Chronic obstructive pulmonary disease (COPD) is now covered as an independent injury under the Zadroga Act. For 9/11 responders and survivors, it means that they can file a claim for COPD without having a prior diagnosis or association with another respiratory injury. COPD alone is now eligible for coverage. Previously, COPD was only eligible if it was exacerbated by the attacks.
COPD is the third leading cause of death in the United States, according to the National Institutes of Health. Patients with COPD have trouble breathing, and cough up large amounts of mucus. Other symptoms include wheezing, shortness of breath and chest tightness. COPD is a progressive disease, meaning the condition gets worse over time.
In July, the Health and Human Services Department (HHS) added new-onset COPD and WTC-related acute traumatic injury to the list of WTC-Related Health Conditions eligible for treatment coverage in the WTC Health Program. The new rule added new-onset COPD as a covered injury in addition to the existing, related injuries.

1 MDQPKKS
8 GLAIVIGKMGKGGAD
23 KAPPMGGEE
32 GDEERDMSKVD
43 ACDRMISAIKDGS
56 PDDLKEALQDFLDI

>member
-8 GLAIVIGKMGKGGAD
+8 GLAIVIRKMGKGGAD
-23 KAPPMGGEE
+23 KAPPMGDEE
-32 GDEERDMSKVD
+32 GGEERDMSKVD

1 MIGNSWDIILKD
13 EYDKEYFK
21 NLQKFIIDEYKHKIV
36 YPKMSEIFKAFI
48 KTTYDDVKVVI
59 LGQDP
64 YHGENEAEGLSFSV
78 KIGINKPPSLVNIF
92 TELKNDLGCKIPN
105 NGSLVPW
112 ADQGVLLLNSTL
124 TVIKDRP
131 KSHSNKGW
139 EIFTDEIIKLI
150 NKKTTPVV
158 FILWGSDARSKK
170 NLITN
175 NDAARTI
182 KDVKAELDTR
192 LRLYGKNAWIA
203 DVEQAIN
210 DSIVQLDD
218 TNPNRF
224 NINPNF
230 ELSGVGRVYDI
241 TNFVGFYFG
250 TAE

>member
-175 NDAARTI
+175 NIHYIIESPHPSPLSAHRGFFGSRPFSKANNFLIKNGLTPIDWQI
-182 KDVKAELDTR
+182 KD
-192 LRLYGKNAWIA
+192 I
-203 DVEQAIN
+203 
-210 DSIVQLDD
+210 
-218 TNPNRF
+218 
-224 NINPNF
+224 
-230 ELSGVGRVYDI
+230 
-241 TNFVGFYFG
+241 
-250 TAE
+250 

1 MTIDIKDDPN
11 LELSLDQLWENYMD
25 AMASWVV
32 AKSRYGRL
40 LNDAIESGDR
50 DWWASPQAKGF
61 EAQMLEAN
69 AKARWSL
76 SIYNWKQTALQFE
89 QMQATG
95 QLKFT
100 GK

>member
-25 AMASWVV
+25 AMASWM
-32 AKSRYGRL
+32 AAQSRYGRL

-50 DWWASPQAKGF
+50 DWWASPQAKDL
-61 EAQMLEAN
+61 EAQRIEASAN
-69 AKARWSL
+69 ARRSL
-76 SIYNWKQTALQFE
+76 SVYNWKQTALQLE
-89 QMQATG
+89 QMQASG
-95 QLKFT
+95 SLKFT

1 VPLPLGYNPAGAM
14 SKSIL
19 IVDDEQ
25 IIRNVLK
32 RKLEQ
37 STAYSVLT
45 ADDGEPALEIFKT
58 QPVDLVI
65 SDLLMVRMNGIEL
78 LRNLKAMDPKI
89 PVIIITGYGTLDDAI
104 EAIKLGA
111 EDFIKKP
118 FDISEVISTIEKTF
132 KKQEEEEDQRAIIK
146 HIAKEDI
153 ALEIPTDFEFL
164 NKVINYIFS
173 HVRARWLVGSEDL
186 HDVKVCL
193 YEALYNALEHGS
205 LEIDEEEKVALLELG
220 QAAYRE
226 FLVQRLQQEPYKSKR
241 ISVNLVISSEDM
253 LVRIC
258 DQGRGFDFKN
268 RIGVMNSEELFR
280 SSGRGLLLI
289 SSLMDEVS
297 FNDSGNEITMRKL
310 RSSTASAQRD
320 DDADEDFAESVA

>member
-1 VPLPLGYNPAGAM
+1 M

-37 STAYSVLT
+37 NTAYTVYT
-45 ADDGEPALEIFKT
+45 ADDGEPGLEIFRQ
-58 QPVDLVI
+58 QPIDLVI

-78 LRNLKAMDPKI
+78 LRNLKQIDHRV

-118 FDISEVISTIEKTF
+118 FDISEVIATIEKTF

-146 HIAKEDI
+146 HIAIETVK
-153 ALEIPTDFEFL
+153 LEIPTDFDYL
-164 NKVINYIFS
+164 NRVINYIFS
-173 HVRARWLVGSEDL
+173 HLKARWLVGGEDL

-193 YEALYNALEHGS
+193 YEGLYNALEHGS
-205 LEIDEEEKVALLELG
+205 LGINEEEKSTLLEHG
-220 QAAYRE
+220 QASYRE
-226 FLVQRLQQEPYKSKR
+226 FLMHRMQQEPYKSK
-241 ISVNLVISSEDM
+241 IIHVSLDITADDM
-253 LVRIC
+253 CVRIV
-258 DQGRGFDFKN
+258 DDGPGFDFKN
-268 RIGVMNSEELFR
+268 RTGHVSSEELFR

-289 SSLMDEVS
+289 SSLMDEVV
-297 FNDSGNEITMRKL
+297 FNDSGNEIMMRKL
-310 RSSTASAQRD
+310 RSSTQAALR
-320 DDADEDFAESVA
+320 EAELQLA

The WTC Health Program provides medical treatment and monitoring to 9/11 responders and survivors. It is funded through the Zadroga Act, which was initially signed into law in January 2011 and reauthorized at the end of 2015. The Zadroga Act also funds the 9/11 Victim Compensation Fund.
Residents and responders were exposed to toxic dust when the towers fell. The debris released many hazardous substances, including asbestos, polychlorinated biphenyls, benzene, dioxin, glass fibers, gypsum, cement particles and heavy metals such as lead. The Pile, which contained the remains of the building, smoldered until mid-December. The Environmental Protection Agency said after the attacks that the air was safe to breathe, a statement that turned out to be incorrect.
Many different health problems are now linked to 9/11, including respiratory conditions and over 60 different types of cancer. More than 37,000 people are affected by at least one 9/11-related condition, the WTC Health Program says.